As the name might suggest, the Swan is a beautiful, graceful guitar with flowing lines and gentle curves. The quilted mahogany top is rich and inviting, and it goes perfectly with the gold hardware. Speaking of the hardware, the open-gear tuning machines look great and work smoothly. Another nice touch is the use of sea snail shell for the fretboard position markers. Each marker is ringed with a thin strip of brass, which looks snazzy and adds to the Swan’s subtle elegance. The tortoise celluloid binding (with black and white purfling) is also cool. The only cosmetic detail I don’t particularly dig is the addition of ebony pickup rings. It’s a neat idea, but why not go with cocobolo like the fretboard?
Hitting one chord acoustically on the Swan tells you that there is definitely something to this extended-scale thing. There’s a resonance and an authority that is different and powerful. The semi-hollow design is undoubtedly contributing something to the acoustic volume, but this is more of a feel thing than a sound thing. It’s fun to riff on the Swan without plugging in, and the thin neck (front to back) and flat radius make certain techniques—such as Holdsworth-esque three-note-per-string runs—easy to pull off. The longer neck does increase the string tension, however, and I found myself wishing for a fatter neck and a slightly more rounded radius to support my occasionally tendonitis-prone fretting hand.
I plugged the Swan into a Marshall 401 combo to get a feel for its amplified sounds. The DiMarzio Air Zone bridge pickup sounded punchy, but it was a tad polite when using the amp’s clean channel. Switching to the PAF Classic in the neck produced noticeably more volume. Although the tone was round, warm, and clear, the level discrepancy freaked me out, so I lowered the neck pickup and raised the bridge pickup slightly. This gave the Swan a stellar neck-pickup tone and more snarl and bite from the bridge position. Splitting the pickups—alone or in tandem—lets the Swan cluck to her heart’s content. What I really wanted, however, was low end, and the longer scale length gives it. The lows on this guitar are fat and clear, and it’s a sound I couldn’t emulate by simply EQing a standard-length humbucker guitar to produce a darker tone.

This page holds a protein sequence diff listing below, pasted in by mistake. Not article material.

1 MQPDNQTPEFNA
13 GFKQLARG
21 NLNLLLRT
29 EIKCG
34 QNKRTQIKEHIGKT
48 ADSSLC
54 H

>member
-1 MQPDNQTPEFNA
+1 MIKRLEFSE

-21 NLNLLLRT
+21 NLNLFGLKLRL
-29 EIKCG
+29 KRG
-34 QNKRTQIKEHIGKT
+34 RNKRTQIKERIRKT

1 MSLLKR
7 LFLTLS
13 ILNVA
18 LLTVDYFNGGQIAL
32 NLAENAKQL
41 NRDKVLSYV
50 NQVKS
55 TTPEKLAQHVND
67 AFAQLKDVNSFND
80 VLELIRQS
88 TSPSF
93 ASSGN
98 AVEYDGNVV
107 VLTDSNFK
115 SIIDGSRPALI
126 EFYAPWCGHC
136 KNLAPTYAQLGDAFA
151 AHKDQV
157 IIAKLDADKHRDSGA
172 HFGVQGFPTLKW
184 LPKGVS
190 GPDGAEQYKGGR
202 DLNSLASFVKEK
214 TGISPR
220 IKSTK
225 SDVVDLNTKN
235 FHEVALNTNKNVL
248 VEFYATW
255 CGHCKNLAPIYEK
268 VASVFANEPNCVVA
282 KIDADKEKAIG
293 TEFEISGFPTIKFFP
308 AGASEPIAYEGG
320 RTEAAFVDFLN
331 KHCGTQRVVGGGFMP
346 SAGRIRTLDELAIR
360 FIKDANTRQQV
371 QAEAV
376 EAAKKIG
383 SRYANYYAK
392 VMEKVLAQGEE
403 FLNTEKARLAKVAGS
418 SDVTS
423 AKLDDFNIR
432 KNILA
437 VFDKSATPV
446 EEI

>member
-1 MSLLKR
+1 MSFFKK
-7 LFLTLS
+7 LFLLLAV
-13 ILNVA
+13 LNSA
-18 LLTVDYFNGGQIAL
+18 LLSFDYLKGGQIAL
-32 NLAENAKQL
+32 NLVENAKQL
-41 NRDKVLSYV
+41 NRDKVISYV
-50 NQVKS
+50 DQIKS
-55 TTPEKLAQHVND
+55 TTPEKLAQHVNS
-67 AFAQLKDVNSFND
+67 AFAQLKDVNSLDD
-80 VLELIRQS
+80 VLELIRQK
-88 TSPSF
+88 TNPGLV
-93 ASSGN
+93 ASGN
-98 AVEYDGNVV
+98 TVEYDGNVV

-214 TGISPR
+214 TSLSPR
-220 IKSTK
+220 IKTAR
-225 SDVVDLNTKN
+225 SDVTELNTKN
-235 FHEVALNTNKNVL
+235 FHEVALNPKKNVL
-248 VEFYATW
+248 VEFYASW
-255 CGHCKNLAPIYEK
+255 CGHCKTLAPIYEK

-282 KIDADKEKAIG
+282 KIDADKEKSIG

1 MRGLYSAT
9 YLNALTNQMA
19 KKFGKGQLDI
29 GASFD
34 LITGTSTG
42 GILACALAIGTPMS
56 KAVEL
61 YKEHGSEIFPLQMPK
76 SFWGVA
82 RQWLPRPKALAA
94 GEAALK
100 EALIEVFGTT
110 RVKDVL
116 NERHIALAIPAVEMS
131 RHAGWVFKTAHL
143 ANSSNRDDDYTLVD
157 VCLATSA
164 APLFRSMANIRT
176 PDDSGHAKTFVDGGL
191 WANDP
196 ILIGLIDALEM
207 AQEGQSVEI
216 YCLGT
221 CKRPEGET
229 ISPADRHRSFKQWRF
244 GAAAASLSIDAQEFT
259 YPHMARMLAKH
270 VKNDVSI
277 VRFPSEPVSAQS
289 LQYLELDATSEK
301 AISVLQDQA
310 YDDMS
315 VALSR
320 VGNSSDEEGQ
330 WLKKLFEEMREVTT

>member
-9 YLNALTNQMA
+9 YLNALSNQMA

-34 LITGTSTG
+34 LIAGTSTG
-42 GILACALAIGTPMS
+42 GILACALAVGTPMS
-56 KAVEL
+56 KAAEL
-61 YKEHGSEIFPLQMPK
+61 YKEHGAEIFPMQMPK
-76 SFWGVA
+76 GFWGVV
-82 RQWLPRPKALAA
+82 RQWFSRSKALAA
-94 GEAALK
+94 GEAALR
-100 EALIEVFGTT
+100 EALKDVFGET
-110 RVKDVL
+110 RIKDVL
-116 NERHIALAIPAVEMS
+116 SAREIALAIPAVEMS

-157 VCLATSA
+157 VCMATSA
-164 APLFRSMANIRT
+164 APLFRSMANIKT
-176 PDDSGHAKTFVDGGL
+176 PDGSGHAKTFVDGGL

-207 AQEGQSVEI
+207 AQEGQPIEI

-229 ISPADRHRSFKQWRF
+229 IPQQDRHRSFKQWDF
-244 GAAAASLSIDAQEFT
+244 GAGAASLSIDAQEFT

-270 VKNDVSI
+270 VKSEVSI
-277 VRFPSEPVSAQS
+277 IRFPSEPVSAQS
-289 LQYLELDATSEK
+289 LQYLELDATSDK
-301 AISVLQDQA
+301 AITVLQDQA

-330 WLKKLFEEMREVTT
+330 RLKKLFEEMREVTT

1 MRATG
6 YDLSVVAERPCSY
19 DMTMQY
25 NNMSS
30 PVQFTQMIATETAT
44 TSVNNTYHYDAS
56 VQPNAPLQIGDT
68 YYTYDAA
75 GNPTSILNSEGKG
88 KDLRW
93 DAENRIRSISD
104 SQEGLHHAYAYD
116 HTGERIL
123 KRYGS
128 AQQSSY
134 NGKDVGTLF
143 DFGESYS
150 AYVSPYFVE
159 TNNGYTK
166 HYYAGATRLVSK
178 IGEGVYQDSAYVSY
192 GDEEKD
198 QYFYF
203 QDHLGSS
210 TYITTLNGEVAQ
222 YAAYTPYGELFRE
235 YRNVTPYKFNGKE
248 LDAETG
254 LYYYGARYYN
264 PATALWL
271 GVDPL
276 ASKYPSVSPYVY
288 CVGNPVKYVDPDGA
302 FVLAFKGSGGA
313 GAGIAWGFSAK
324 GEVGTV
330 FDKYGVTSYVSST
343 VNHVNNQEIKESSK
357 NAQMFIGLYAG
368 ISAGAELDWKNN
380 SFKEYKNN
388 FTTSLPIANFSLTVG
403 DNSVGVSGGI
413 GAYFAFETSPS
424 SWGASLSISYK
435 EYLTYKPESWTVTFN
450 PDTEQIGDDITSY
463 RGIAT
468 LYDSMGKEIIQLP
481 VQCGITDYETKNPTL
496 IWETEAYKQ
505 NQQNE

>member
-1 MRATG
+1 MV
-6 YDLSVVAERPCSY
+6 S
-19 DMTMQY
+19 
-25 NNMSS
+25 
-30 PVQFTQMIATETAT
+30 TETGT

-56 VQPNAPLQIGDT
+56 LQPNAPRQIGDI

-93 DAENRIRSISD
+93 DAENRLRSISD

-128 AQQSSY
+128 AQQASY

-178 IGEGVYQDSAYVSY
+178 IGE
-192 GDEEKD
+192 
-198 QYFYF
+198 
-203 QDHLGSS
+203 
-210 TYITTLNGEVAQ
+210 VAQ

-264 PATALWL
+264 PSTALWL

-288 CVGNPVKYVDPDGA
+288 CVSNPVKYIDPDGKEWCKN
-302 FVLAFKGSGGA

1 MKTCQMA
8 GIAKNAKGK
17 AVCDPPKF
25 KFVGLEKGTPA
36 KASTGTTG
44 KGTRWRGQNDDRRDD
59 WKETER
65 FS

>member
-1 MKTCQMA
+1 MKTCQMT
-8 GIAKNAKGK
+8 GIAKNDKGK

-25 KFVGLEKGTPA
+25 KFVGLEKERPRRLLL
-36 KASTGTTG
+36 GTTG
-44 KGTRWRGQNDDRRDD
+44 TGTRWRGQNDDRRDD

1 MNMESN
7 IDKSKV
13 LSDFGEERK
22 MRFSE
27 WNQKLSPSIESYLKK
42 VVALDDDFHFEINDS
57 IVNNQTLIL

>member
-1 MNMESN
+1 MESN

Soloway designed the Swan for traditional jazz tones, as well as rock and blues. Through a clean Fender Twin, I tried a vamp with a walking bass line, and, sure enough, it worked beautifully. There was great separation and definition between the two parts. The same tune on a Les Paul still sounded good, just different. In painting terms, the Les Paul was more like dreamy impressionism, whereas the Swan came off like photorealism—two different tastes, but both artistic.
I cranked up the distortion channel of the Marshall and let the Swan be a dirty bird. The tones were big and, as always, very articulate. Dumping the low-E string down to D really brought out the resonance of this guitar. It’s not exactly that you get more low end, you just get better low end. Soloway designed the Swan for standard tuning, but it really seems to love this register. Players who tune down a half-step or—better still, a full-step—will definitely reap the benefits of the Swan’s long neck. DADGAD fingerstylists might just dig it the most, as they would be hard-pressed to wring so much punchy bass and clarity out of a conventional guitar.
On the company Web site, Soloway advertises “long necks and big bottoms” [insert Spinal Tap joke here]. They definitely deliver on that score. Of course, this is a different approach, and, just like someone used to stereo might not dig a 5.1 mix, some players may be uncomfortable with the separation the Swan provides. However, those players who require a very distinct string-to-string balance to pull off complex, full-range music are going to love the Swan. Guitarists looking for a new sound and feel, with a cool look to boot, will definitely find it here.